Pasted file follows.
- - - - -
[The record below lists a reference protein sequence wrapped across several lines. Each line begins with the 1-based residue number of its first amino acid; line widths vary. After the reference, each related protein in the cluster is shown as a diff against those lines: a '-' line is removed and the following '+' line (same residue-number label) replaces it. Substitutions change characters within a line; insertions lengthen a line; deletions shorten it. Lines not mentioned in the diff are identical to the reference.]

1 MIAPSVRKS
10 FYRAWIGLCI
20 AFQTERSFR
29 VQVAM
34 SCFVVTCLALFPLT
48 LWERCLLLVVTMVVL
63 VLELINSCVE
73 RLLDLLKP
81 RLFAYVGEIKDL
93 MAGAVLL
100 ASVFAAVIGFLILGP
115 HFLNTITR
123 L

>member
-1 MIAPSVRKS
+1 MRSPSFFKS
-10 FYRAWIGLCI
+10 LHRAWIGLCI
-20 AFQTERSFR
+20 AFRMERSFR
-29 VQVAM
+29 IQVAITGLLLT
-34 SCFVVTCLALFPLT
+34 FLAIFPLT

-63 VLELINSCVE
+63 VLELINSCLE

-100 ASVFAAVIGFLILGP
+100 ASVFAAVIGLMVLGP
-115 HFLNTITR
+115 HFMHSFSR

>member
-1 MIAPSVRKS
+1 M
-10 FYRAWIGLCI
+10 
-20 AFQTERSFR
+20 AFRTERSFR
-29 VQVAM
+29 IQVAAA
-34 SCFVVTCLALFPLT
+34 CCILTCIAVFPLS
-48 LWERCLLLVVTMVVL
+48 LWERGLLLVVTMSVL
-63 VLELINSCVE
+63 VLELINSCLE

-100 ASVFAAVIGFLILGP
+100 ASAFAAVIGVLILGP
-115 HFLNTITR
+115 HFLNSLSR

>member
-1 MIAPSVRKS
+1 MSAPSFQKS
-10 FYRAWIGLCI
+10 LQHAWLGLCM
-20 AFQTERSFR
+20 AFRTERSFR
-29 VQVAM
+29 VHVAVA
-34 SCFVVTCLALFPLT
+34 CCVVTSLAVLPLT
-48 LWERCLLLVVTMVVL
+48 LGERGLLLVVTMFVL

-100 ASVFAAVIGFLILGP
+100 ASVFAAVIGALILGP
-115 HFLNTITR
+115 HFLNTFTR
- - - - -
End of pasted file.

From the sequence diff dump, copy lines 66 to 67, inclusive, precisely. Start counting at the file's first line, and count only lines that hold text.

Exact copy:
-115 HFLNTITR
+115 HFLNTFTR